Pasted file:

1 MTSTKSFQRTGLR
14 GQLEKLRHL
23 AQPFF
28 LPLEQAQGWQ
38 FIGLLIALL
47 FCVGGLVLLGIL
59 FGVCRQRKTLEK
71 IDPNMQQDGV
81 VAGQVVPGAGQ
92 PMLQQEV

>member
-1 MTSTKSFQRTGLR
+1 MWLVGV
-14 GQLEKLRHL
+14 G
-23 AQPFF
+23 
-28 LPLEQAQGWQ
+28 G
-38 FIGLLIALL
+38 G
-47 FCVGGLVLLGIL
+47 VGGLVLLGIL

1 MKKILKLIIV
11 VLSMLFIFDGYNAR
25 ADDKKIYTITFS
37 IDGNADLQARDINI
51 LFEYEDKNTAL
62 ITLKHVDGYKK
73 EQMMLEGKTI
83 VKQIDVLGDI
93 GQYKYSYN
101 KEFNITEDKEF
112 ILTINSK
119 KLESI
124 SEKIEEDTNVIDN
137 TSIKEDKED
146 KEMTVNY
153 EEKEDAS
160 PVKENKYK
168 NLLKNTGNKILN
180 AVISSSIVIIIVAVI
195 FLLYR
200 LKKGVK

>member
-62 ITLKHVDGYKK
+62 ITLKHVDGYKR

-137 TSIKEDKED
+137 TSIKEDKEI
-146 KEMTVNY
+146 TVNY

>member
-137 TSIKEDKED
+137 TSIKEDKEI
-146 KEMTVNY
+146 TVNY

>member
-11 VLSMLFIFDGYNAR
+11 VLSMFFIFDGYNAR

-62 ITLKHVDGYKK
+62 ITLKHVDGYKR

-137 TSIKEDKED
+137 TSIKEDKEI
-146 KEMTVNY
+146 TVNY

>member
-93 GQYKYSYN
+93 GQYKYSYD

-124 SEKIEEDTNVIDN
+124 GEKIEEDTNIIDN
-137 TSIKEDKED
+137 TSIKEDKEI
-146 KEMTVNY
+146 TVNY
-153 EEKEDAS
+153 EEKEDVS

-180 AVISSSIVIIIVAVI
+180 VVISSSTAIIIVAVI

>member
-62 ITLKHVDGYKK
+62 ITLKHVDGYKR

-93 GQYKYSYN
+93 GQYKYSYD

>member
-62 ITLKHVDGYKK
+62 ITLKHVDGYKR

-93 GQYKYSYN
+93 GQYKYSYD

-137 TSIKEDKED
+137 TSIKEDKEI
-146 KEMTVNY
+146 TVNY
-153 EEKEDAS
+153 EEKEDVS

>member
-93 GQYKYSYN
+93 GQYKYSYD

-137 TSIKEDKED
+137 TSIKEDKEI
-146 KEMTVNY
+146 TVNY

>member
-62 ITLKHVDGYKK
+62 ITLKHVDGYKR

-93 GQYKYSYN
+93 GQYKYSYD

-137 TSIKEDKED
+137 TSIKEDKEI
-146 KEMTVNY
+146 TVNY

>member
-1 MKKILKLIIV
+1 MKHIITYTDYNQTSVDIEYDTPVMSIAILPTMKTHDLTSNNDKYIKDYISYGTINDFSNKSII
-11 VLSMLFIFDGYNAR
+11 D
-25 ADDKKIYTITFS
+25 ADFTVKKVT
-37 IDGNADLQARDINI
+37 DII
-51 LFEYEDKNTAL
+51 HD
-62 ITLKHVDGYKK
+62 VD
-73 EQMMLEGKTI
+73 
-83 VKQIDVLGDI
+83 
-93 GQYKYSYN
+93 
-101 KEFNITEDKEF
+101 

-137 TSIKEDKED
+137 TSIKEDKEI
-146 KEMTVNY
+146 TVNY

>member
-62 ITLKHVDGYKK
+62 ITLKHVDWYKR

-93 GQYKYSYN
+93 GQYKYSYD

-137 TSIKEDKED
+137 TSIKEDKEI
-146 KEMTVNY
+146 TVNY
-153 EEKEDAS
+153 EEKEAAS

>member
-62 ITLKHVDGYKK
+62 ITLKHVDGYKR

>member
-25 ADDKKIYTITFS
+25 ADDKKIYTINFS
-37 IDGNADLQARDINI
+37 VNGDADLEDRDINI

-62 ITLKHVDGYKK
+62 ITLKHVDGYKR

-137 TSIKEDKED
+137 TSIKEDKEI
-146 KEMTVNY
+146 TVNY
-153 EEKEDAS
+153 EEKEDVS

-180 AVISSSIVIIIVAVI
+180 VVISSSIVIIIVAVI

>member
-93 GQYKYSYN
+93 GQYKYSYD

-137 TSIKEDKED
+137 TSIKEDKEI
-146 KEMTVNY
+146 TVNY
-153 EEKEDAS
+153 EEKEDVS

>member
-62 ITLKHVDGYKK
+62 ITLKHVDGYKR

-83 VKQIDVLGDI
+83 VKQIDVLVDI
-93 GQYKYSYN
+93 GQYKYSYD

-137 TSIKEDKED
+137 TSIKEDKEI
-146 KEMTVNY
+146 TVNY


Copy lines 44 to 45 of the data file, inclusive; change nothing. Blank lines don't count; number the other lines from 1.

200 LKKGVK

>member